Hudson's Bay completes initial public stock offering
TORONTO (Reuters) - Canadian department store operator Hudson's Bay Co (HBC.TO) said on Monday it had completed its C$365.1 million ($367.8 million)initial public offering.
HBC, which owns Lord & Taylor in the United States and Hudson's Bay in Canada, began trading last Tuesday on the Toronto Stock Exchange on a "when-issued" basis. Shares began trading on a regular basis at the open on Monday.
In light trading on Monday morning, the stock was at C$16.85, flat with Friday's close and 0.9 percent below the C$17 mark at which the offering priced.
The offering of 21.48 million shares was priced at the bottom of the company's already lowered range of C$17 to C$18 per share. That pegs HBC's market capitalization at about C$2 billion.
Founded in 1670, Hudson's Bay began as a fur trading business, granted control of a significant part of what is now Canada by King Charles II. It is North America's oldest continually operating company.
The firm went private in 2006, as shoppers fled to U.S.-based heavyweights like Wal-Mart Stores Inc (WMT.N) and specialty retailers.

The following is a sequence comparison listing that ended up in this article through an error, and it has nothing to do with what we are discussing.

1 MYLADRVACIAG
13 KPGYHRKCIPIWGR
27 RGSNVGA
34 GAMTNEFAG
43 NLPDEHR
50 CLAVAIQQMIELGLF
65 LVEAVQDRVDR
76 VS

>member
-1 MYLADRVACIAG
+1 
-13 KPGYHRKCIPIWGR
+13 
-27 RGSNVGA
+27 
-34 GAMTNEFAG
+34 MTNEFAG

NRDC Equity Partners bought out HBC's other investors in 2008, and integrated it with Lord & Taylor, which has 48 stores across the United States.
Both chains are facing stiff competition. In the United States, Lord & Taylor competes with retailers like a resurgent Macy's Inc (M.N), while in Canada, Target Corp (TGT.N) is rolling out its first stores in the spring.
(Reporting by Allison Martell and Euan Rocha; Editing by Jeffrey Benkoe)
HELSINKI - Finnish start-up Next Games has raised $6 million in funding in the latest of several venture capital investments in the Nordic country's booming mobile games industry, the company said on Wednesday.
BEIJING/HONG KONG - China reiterated its opposition on Thursday to a European Union plan to limit airline carbon dioxide emissions and called for talks to resolve the issue a day after its major airlines refused to pay any carbon costs under the new law.